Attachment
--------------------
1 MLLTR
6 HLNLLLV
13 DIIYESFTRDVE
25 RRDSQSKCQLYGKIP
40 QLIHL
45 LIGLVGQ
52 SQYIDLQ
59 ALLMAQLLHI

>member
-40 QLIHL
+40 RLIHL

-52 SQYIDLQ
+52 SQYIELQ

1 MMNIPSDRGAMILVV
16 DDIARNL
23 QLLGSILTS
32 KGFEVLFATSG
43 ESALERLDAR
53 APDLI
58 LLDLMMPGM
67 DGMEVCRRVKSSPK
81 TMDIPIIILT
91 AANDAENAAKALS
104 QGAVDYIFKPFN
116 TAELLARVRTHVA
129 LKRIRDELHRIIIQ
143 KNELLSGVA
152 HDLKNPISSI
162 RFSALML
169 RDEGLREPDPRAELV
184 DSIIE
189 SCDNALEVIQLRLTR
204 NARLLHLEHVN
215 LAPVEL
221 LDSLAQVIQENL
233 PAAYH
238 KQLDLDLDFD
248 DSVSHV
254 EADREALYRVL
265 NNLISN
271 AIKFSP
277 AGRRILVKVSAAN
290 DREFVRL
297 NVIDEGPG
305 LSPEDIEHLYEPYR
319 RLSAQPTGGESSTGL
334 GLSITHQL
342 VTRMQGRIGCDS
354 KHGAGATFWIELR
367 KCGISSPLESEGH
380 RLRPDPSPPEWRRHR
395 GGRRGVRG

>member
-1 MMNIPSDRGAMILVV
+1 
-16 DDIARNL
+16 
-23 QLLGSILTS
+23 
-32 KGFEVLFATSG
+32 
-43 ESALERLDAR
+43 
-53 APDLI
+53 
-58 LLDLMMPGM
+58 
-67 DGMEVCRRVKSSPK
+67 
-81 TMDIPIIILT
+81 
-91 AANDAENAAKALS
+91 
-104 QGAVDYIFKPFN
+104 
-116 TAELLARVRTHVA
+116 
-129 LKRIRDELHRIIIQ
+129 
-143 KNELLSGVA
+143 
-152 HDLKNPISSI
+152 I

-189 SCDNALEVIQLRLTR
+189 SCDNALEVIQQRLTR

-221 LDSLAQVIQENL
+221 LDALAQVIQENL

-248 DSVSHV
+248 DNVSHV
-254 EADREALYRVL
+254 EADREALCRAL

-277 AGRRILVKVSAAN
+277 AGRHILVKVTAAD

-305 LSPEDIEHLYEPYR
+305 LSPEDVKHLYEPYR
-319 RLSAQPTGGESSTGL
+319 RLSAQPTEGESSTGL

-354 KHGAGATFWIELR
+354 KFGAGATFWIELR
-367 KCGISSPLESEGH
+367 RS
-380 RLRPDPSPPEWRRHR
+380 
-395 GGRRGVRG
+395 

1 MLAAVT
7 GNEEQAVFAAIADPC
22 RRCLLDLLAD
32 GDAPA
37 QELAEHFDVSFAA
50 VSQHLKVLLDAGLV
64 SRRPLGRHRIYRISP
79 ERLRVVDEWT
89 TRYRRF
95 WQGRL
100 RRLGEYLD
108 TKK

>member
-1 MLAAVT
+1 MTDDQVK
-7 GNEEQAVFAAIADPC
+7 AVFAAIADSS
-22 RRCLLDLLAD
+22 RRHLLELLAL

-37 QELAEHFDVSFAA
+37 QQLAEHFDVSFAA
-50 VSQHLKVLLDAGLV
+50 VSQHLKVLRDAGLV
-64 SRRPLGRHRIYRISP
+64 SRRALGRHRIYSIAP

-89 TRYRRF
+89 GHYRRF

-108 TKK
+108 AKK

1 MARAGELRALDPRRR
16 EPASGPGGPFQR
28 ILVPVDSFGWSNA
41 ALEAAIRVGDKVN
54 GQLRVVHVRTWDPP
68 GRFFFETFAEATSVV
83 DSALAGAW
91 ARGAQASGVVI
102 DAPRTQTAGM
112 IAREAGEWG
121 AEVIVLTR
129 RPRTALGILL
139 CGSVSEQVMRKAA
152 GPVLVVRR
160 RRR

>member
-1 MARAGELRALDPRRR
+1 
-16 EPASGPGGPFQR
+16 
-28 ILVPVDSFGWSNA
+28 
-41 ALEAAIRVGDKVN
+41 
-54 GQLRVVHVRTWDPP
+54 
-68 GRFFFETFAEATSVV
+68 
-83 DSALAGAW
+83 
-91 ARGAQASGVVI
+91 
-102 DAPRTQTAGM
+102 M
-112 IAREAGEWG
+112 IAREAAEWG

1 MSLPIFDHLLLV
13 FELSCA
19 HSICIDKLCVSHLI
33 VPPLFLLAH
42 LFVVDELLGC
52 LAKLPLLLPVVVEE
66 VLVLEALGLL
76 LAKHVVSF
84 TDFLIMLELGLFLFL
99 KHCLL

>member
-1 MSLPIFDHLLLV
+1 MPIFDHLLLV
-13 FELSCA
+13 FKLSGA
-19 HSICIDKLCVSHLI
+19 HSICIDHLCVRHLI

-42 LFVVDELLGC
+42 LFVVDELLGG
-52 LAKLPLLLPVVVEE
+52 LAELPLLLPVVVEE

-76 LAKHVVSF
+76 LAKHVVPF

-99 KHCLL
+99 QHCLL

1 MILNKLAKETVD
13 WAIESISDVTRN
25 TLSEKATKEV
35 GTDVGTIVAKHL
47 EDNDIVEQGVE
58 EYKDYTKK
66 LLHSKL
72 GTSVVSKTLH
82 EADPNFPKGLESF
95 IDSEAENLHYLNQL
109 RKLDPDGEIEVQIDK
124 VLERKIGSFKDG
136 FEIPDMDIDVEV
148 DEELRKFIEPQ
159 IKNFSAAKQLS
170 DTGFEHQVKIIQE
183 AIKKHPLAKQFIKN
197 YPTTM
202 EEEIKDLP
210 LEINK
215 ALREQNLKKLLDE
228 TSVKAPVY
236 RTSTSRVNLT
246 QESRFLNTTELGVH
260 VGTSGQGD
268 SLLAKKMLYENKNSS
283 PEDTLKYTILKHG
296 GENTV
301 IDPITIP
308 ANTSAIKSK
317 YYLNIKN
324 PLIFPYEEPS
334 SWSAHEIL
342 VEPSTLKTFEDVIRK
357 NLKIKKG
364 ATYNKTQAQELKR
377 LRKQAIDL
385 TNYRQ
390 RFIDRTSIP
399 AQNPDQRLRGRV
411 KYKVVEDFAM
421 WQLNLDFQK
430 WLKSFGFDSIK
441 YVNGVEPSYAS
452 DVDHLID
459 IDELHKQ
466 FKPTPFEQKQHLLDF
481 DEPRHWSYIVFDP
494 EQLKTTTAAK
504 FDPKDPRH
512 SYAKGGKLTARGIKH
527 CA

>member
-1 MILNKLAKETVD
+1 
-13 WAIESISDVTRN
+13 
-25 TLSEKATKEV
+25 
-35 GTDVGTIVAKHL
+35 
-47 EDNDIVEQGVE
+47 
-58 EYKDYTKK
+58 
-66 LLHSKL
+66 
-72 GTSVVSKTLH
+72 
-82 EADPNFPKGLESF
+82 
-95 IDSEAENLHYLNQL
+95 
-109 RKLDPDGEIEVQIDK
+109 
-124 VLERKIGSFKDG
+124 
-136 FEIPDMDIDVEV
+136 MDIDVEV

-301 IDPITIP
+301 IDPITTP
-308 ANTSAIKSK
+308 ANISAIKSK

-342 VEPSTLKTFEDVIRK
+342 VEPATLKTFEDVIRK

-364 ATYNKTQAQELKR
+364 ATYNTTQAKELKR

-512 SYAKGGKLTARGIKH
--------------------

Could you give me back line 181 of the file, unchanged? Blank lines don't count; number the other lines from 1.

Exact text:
>member